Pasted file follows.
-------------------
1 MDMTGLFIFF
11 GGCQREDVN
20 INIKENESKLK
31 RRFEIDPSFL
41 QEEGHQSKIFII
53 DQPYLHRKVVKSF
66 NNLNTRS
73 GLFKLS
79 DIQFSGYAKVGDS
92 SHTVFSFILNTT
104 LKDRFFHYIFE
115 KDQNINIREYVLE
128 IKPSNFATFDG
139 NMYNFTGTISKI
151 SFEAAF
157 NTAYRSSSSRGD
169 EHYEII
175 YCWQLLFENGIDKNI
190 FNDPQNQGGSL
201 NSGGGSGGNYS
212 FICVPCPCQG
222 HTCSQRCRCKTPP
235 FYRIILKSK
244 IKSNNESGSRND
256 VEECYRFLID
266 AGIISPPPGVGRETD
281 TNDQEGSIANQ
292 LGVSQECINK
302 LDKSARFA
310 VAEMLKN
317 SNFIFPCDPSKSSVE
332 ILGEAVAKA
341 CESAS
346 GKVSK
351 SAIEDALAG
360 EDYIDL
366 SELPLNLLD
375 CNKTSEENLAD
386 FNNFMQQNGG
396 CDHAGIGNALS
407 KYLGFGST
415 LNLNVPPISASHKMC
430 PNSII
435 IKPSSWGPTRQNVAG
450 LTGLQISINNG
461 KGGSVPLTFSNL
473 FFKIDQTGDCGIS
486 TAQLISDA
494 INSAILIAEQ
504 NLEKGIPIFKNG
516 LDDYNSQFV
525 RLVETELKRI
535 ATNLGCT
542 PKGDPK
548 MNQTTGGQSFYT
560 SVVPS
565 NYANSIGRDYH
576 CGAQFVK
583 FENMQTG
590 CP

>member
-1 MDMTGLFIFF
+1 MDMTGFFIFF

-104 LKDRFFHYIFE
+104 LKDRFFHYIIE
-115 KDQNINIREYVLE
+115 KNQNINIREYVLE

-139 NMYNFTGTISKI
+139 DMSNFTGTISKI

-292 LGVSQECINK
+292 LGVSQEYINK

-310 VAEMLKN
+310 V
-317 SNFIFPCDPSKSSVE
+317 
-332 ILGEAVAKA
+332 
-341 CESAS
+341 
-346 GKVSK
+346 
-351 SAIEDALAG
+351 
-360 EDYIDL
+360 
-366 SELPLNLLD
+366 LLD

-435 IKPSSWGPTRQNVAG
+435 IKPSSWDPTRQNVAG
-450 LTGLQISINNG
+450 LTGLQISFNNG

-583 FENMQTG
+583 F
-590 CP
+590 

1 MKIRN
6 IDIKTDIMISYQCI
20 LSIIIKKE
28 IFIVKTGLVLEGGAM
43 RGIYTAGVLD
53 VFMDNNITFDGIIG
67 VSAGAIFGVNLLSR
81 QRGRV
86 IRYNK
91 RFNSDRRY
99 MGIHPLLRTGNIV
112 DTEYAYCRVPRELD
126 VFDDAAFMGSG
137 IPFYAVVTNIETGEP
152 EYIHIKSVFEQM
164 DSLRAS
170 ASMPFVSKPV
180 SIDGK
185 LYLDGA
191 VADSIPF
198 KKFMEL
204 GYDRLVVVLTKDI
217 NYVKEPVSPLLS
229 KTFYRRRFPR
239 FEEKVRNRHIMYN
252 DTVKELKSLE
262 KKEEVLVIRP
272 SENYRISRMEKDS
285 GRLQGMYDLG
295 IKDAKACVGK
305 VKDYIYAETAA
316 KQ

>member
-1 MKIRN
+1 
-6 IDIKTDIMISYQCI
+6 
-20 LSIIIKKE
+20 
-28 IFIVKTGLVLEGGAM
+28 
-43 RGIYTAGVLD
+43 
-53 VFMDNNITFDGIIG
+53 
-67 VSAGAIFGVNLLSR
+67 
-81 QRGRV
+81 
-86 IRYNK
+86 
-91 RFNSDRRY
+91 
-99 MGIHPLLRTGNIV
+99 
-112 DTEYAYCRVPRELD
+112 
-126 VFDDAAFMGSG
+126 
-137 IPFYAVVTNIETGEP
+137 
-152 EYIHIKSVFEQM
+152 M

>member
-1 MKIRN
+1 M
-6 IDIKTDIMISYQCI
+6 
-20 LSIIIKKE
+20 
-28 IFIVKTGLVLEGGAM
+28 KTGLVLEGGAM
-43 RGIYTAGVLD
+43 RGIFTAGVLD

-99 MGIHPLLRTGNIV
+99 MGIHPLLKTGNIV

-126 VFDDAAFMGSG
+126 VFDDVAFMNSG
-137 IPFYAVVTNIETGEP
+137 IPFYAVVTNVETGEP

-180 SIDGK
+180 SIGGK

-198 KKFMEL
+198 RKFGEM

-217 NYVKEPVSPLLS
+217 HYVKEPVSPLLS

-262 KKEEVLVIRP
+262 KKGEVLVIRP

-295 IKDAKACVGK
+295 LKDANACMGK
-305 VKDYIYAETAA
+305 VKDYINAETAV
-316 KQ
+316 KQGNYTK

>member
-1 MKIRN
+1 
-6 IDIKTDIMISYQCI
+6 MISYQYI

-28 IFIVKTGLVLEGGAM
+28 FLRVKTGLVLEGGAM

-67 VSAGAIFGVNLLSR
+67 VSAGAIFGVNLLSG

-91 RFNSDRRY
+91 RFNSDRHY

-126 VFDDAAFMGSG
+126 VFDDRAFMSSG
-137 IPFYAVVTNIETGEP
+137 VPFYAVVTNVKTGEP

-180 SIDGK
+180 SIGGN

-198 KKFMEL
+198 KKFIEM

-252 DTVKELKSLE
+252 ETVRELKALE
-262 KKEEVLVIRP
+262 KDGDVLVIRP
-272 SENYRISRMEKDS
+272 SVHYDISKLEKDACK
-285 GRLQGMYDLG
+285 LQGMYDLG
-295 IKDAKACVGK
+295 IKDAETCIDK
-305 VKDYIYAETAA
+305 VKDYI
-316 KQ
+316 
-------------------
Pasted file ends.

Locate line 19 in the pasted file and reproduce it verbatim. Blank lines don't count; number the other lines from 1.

190 FNDPQNQGGSL